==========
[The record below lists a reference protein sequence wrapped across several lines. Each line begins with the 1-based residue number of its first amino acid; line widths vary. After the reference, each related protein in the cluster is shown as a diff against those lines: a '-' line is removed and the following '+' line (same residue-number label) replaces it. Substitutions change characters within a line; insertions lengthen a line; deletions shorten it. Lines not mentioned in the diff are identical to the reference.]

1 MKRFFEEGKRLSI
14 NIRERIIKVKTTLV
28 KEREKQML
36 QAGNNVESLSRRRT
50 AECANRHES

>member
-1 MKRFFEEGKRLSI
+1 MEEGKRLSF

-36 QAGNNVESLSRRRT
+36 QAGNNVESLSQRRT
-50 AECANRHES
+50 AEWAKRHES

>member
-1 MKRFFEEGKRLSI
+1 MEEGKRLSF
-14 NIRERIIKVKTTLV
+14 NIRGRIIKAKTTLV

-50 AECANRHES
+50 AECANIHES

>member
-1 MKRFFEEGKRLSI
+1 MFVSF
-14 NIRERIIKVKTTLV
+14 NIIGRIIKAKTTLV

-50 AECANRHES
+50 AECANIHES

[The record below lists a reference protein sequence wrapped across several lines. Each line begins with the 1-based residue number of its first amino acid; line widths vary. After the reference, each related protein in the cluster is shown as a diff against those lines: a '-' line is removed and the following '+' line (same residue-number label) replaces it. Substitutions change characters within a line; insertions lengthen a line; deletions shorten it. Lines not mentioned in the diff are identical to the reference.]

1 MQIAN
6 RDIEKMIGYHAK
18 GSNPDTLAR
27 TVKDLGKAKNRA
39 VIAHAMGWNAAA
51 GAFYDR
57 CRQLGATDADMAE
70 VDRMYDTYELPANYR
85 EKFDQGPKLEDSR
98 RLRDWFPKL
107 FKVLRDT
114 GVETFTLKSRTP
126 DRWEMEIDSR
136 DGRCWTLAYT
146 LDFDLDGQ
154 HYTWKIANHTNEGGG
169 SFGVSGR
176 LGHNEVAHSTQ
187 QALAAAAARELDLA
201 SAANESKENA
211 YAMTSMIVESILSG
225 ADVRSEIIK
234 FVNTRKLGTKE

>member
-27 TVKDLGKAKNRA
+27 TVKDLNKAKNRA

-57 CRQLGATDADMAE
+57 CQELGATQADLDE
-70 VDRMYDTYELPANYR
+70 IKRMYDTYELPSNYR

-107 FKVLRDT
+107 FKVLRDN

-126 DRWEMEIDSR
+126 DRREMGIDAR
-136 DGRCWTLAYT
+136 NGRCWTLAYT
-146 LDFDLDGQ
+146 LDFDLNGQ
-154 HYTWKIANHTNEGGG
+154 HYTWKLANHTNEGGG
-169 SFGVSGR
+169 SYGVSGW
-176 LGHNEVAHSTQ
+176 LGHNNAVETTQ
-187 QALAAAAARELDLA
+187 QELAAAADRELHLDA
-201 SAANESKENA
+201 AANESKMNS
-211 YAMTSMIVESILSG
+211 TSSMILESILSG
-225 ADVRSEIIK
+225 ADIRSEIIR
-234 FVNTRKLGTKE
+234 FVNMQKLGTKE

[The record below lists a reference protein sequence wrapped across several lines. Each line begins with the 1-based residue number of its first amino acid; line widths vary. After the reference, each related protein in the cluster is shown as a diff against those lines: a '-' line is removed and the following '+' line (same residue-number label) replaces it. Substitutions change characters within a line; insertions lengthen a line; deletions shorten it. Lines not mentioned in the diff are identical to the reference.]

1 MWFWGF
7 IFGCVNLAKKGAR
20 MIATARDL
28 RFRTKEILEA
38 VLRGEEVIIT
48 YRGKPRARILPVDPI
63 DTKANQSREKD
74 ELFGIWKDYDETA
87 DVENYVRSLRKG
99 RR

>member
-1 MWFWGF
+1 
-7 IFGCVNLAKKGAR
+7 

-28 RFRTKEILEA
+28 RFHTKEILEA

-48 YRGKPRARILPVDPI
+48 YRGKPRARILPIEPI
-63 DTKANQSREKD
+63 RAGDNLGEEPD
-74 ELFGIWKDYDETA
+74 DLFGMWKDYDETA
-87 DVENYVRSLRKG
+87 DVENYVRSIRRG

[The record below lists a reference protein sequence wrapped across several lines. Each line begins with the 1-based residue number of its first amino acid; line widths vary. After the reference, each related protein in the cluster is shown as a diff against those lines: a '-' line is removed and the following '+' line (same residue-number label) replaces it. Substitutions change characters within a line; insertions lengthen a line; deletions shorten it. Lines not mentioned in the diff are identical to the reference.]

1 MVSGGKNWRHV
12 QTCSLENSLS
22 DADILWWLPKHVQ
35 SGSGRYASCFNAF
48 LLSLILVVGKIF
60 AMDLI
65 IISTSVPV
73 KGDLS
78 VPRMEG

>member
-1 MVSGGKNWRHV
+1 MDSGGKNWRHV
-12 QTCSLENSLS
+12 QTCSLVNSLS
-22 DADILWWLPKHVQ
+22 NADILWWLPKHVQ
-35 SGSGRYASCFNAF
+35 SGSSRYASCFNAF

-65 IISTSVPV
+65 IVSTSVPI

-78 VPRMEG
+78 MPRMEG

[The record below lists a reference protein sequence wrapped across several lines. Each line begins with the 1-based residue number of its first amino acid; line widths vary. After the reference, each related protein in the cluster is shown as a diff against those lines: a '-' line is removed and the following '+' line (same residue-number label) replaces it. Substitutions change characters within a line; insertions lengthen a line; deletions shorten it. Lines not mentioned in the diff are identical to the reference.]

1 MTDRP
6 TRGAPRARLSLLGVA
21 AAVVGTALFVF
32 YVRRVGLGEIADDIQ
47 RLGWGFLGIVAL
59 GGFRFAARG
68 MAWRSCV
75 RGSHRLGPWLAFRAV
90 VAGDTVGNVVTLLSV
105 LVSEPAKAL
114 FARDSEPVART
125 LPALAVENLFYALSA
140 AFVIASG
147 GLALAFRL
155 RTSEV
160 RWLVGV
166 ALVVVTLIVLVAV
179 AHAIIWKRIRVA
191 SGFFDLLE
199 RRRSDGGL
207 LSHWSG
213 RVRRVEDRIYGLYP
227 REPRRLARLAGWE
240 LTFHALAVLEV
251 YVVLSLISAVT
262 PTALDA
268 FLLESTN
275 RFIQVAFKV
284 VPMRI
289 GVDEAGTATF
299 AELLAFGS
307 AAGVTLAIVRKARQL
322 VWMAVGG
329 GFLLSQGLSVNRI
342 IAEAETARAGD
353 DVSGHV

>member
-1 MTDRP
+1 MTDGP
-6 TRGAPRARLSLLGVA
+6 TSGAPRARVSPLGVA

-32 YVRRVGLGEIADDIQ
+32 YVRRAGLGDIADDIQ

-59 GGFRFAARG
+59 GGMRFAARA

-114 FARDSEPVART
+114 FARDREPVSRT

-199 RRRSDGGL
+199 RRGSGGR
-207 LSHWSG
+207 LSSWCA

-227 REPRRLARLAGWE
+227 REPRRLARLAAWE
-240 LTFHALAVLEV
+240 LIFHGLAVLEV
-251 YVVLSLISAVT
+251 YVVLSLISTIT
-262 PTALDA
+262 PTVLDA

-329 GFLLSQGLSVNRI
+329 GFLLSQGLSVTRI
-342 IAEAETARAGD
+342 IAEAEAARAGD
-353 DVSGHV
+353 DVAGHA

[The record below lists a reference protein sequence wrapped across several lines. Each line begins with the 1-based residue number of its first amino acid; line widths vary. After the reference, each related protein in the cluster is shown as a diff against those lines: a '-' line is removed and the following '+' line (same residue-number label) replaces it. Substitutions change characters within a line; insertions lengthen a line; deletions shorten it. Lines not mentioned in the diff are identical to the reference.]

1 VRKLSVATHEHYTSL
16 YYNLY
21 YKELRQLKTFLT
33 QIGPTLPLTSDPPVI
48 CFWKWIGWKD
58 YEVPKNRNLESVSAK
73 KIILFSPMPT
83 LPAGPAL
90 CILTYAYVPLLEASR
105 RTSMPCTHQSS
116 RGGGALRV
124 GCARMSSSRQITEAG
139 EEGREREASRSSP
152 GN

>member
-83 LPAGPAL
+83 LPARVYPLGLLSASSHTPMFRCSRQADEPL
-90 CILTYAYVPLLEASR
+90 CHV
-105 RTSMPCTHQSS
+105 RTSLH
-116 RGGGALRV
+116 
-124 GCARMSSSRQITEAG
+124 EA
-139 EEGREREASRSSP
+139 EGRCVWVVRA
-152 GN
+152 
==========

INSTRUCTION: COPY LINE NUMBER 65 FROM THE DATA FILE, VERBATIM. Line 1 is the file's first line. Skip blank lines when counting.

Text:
-146 LDFDLDGQ